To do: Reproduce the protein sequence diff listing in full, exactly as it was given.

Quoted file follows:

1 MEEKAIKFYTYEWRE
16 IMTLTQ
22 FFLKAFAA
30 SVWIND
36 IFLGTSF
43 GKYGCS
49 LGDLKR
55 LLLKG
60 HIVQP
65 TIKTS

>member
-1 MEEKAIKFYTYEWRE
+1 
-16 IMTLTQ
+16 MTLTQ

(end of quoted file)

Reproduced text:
1 MEEKAIKFYTYEWRE
16 IMTLTQ
22 FFLKAFAA
30 SVWIND
36 IFLGTSF
43 GKYGCS
49 LGDLKR
55 LLLKG
60 HIVQP
65 TIKTS

>member
-1 MEEKAIKFYTYEWRE
+1 
-16 IMTLTQ
+16 MTLTQ